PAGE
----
Friday, August 14, 2015

Play to the Angel by Maurine F. Dahlberg, 2000

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Austria in 1938 is under the shadow of the Nazis, but twelve-year-old Greta doesn't notice-she cares only for her piano lessons with their new neighbor, a teacher with a mysterious past. Herr Hummel believes in Greta, and she begins to prepare for a recital. Then the Nazis invade, and Greta discovers her teacher's secret. His life is in danger, and she may be the only one who can help him.
(192 pages)

This is a beautiful book that I'd read a long time ago, but almost completely forgotten. Seeing it in a bin at a book swap, I snatched it and brought it home so I could re-read it (and also, figure out which book it was - I had it muddled up with another WWII book that I still haven't been able to track down).

It really is a great story, and even though I can never entirely relate to piano-prodigy main characters (because who'm I kidding? I am so not a piano prodigy - I quit as soon as my parents let me!), I still love reading about people like Greta who are so dedicated to their art. I also like looking at the Holocaust from different angles, and the Viennese view of events has always particularly fascinated me. I can't imagine how terrible it must have been to be one minute a safe, independent country and the next minute - to not be.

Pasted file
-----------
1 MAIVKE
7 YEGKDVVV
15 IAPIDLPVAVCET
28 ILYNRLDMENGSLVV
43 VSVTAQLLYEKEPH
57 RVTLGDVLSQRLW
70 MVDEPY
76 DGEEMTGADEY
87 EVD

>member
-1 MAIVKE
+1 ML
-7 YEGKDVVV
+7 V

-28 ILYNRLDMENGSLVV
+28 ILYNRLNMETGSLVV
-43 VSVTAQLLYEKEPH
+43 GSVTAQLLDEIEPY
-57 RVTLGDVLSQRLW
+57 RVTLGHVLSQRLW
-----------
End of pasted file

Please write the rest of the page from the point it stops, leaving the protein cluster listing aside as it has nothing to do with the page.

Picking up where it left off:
I also have a penchant for characters with Hemophilia. I know that Kurt isn't actually in the book itself (he died before the book began), but his shadow hangs over the entire story, and I appreciated getting a look at the aftermath of the tragic disease. Kurt isn't just defined by his hemophilia, though, and I thought he was pretty well-fleshed out for not even being in the book at all. Greta is very obviously heartbroken about his death, and struggles with the conflict between trying to get out from under his legacy and forge her own name, and not wanting to give him up entirely.

I can't say I'm a big fan of Greta's mother, though. Actually, I really didn't like her. I don't care if she was so broken up about Kurt's death; she shouldn't have written Greta off like that! She's so wrapped up in mourning him, and trying to get herself together enough to move past his death, that she's completely blind to all that she's missing with her daughter. I know things were hard for her, but still. Also, she thought Hitler was a good guy for most of the book! I know she didn't really understand the horrors of what he was doing, but still. Not a big draw for me.

I did love Herr Kimmel, though, and I liked how his backstory tied Greta's piano-playing together with the events that were unfolding at the beginning of WWII. I really liked the ending, when everything came together, and I closed the book with a nice satisfied feeling.

I highly recommend Play to the Angel to anyone who thinks it looks interesting, and will definitely keep it in mind going forward, as a go-to WWII book for anyone who wants a good WWII book (including younger kids not yet ready for the more gruesome books about concentration camps, Nazi cruelty, etc).

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